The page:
TAMWORTH — Author Barbara Feeney Abendschein will be in Tamworth this summer doing research for an autobiography of her friend, Barbara WIlley Fromm, a professional artist who lived in Tamworth for many years. While she is here Abendschein hopes to speak with others who knew Fromm and collect their memories of the artist, who worked under the professional name Willey Fromm and was known for her wood cuts, portraits and landscapes.
Abendschein, a longtime friend of Fromm, has been around the world since she left New Hampshire to live in Austria in 1985. At that time, the New York native left a position with the New Hampshire State Arts Agency to live on the side of a Tyrolean alp with her husband, a recognized professional photographer who was also a retired U.S. Navy musician. During her idyllic years in Austria when her freelance non-fiction was published in Europe and the United States, however, Abendschein maintained active correspondence with her friend, Barbara Willey Fromm, of Tamworth.
"Many years ago, I promised Barbara that I would write her biography," Abendschein says. "She gave me access to her archives and spent hours discussing the early years of her career when she and her husband "Woody" traveled the Midwest: Woody working for the Navy and the Minute Man project, and Barbara studying with regional artists, teaching workshops and painting for love and profit. Her dry wit spiced the conversations."
The women had met in 1978 when Abendschein needed to find a painter to create a portrait of veteran legislator Hilda Brungot of Berlin. The resulting artwork may be viewed on the second floor of the New Hampshire Statehouse today. It was the first painting of a woman by a woman to be so installed in Concord. The project began a friendship that lasted until the artist's death and continues to this day in the writer's dedication to completing her biography.
"When I moved to Austria, we wrote to each other," Abendschein recalls, "and she told me about the ebb and flow of the North Country arts world. All of a sudden, it seemed we were both without our loyal husbands. Both Woody and Ken passed away in the 1990s. After that, I joined the Peace Corps which seemed the most logical thing in the world to me (what better way to stop crying than to try helping people who really need it). Most of my friends thought I was nuts. There were certainly days during my two years in the Philippines when I agreed with them. Rather than fly home through California (retracing my flying steps as it were), I spent time in Egypt and Europe on the way home, giving me the right to claim I'd been around the world.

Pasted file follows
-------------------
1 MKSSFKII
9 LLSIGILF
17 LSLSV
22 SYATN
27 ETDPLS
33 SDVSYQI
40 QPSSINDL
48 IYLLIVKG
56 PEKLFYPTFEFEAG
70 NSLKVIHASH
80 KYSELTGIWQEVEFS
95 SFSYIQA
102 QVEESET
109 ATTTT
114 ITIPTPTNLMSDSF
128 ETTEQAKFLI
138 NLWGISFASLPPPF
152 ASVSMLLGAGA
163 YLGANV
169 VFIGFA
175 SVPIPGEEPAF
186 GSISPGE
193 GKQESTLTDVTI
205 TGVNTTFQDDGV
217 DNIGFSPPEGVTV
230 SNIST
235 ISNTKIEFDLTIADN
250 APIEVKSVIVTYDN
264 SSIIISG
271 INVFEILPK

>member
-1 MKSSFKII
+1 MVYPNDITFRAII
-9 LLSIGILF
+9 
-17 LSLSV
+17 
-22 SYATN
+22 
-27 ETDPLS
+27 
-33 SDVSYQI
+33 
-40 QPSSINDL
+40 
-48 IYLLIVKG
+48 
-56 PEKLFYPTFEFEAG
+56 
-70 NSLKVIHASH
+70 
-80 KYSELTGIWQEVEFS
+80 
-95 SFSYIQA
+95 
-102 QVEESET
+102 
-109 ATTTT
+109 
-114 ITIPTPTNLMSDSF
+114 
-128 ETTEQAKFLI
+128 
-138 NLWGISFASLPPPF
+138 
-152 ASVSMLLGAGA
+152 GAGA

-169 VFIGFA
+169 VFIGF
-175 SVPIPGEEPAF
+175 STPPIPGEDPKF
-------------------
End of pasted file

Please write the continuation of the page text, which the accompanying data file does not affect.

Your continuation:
"When I got back from the Peace Corps, I was unemployable. My resume was invisible. From my parents' Long Island home, I drove up to Tamworth to visit Barbara. Earlier, she had helped me put together a show of my husband's photography. Now, she encouraged me to believe there were interesting possibilities 'out there' and I just needed to have patience and persistence."
Most returned Peace Corps volunteers are offered the opportunity to teach English as a Second Language, usually as short-term employment before a real career opens up. When Abendschein did it, she realized she enjoyed helping recent immigrants overcome their language difficulties. After a few years, she went back to graduate school, earned a master's degree in linguistics, and began working as a writing adjunct teacher at a local community college. She looks back on this activity as "Peace Corps with indoor plumbing" and adds, "At least the people I helped here had a decent chance to improve their lives, unlike in developing countries where they really don't."
A few years ago, Abendschein moved to Florida to be closer to one of her brothers. Eventually, she secured an adjunct position (now full time), teaching international students at the well-respected Embry Riddle Aeronautical University. She visited Barbara Fromm in October 2009 and read a chapter about Fromm's mother giving an early portrait to FDR in the White House. The artist, whose ability to speak had been severely limited by a stroke, indicated enthusiastic approval. Nonverbal communication said, "That's the way it was!"
When she heard her friend Barbara Willey Fromm had died in 2010, Abendschein drove from Florida for the memorial ceremony. At that time, she spoke with some of the artist's closet friends and consulted material in the genealogy department of Cook Memorial Library.